Above: One of the musical memories groups, the Minuet Trio; Sarah McMichen, Matthew Caister and Jiwoon Choi in front of Burcham Hills, ready to visit with residents.
Kristine Steensma, M.D., recognized the love her mother and father had for music, having grown up in a household where classical and pop from the 40s and 50s provided a soundtrack for their everyday lives.
So when her mother Kay Steensma asked to take piano lessons, she never hesitated, despite the challenges presented by her mother’s Alzheimer’s. Instead, Steensma found teacher Denise Travis through the MSU Community Music School who would sit side-by-side with her mother at the piano, providing accompaniment to her mother’s songs or scales.
“She made my mother feel very good about what she was doing,” says Steensma, a 1977 alumna of the MSU College of Human Medicine and native of East Lansing, Mich. “We did that for a full year, then stopped about two months before she passed away.”
Steensma never forgot the joy and comfort that music gave to her mother during her end stages of life from 2011 to 2012. Witnessing those moments, Steensma says, inspired her to donate in honor of her parents Kay and William Steensma to the MSU College of Music.
“My donation is meant to pay forward to MSU and the community the work that was done with my mother,” says Steensma of her annual support to the College’s Outreach and Engagement Fund. “The music lessons she received almost always gave her pleasure. It also gave her an outing and a chance to interact with another person in a very safe and nurturing setting. My hope is that my donation will help reach even more members of the elderly and dementia community through community music programs.”
Making music from memories
Around the same time of Steensma’s donation, the College’s Running Start program had been looking to develop new experiential learning opportunities for students. Steensma’s story prompted Director of Career Services and Music Entrepreneurship Christine Beamer to explore ways to engage with senior citizens in their community. After meeting with representatives from Sparrow Hospital and Burcham Hills retirement and health care community, an idea for a unique chamber music residency program with the Memory Care unit at Burcham Hills started to emerge.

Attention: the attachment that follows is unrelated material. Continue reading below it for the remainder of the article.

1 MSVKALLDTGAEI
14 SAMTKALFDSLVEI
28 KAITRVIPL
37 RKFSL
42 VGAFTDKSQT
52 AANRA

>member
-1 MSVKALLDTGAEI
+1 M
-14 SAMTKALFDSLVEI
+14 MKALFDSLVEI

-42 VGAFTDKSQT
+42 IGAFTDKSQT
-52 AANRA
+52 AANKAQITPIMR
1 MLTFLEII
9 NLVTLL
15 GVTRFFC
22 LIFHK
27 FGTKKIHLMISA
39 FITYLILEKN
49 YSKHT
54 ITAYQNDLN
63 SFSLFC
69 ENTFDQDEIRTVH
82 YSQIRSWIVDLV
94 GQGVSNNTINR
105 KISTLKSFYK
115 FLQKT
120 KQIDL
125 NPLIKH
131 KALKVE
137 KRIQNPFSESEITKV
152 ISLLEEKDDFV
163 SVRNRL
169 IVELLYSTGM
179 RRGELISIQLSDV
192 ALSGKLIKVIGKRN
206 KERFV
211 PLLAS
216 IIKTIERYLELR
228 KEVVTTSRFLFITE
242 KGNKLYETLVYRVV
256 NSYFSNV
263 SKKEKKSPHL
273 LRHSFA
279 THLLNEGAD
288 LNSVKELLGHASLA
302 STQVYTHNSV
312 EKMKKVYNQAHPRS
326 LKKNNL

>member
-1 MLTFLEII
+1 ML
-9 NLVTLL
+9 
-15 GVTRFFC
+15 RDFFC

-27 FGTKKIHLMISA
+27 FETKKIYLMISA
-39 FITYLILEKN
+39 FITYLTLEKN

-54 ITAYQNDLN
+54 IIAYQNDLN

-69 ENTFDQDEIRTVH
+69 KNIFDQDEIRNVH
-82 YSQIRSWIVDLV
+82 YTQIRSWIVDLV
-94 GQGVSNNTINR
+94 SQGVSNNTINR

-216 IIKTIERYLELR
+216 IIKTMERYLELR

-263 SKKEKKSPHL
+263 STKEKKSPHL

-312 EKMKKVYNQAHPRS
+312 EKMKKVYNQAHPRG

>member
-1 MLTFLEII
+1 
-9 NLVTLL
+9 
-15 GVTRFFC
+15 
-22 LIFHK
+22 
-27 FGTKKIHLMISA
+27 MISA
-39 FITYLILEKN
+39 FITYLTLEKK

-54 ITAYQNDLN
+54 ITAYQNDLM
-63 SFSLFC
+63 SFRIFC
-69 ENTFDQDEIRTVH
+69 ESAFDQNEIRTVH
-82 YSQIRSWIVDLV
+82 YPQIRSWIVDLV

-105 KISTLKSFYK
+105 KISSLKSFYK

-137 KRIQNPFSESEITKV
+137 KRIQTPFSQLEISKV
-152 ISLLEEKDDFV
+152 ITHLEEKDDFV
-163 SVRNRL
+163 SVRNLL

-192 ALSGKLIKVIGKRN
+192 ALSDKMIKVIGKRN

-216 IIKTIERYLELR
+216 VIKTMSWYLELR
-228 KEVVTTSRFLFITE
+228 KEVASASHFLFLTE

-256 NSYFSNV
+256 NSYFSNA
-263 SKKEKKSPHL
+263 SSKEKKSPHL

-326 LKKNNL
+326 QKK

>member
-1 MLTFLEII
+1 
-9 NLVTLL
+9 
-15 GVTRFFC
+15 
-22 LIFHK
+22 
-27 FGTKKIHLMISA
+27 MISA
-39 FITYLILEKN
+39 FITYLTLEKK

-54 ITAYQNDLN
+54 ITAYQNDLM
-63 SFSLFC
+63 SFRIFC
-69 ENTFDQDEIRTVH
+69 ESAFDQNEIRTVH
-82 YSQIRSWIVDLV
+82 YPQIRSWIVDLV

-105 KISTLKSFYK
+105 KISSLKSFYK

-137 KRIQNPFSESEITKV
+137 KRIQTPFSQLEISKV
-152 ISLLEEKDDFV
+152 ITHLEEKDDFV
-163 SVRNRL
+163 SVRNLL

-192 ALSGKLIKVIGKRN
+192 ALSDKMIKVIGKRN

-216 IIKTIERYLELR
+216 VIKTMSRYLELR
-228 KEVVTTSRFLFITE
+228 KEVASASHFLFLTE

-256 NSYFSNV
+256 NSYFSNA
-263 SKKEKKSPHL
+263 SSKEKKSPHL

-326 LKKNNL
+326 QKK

“I wanted our students to learn how to reach out and engage senior citizens, since they are the single biggest growing demographic,” says Beamer. “There is also an increasing focus on senior wellness initiatives within health communities, which provides an opportunity to involve the arts.”
Musical Memories, Beamer explains, involves flipping the traditional, unidirectional performance model to one in which an audience informs the direction of an upcoming interactive performance. Consulting with the elder care community, Beamer proposed a program in which student musicians would curate and create concert programs based on the memories, perceptions and musical expertise shared by the residents. Burcham Hills’ Wellness and Volunteer Manager Elizabeth Pahl identified the memory care residents as a population that would benefit from the partnership.
Burcham Hills Memory Care Manager Kathleen Leslie was excited to hear about the concept, and arranged for 15 memory care residents to be involved. Since January, eight MSU student musicians have met with residents in small groups, inviting them to share memories and experiences through music. In turn, those shared memories and experiences are serving as the artistic base for upcoming concerts.
“A program like this provides our residents with a sense of purpose and an opportunity to share their memories with someone,” says Leslie. “Being involved affects resident’s quality of life greatly, increases their mood, and improves their conversations when they return to the hall.”
Assistant Professor of Clarinet Tasha Warren has been coaching the two flutists, two clarinetists, two bassoonists, and an oboist and horn player participating in the residency. She says the project gives students the chance to form meaningful connections with people through music—something all musicians strive for—and to do it in a very tangible and emotionally touching way.
“This project enables students to see that music can serve as a bridge of communication to people of all sorts of backgrounds and experience,” says Warren. “It demonstrates that music connects us to something deep within the recesses of our own personal experiences, awakening meaningful feelings and memories.”
Students recently wrapped up the small group meetings and mini-performances with residents, and are in the midst of designing two interactive performances. The Musical Memories chamber music events will take place at Burcham Hills March 30 and April 7 at 7 p.m., with participants, residents and the public invited to attend.
“We are so fortunate to have donors who believe in the power and importance of engaging communities outside the concert hall,” says Beamer. “None of this would be possible without the vision, support and kindness of Dr. Steensma, and the generosity and kindness she has extended to our students and elder community.”
Burcham Hills is located at 2700 Burcham Drive, in East Lansing.
This article originally appeared on the website of MSU's College of Music and is used with their permission.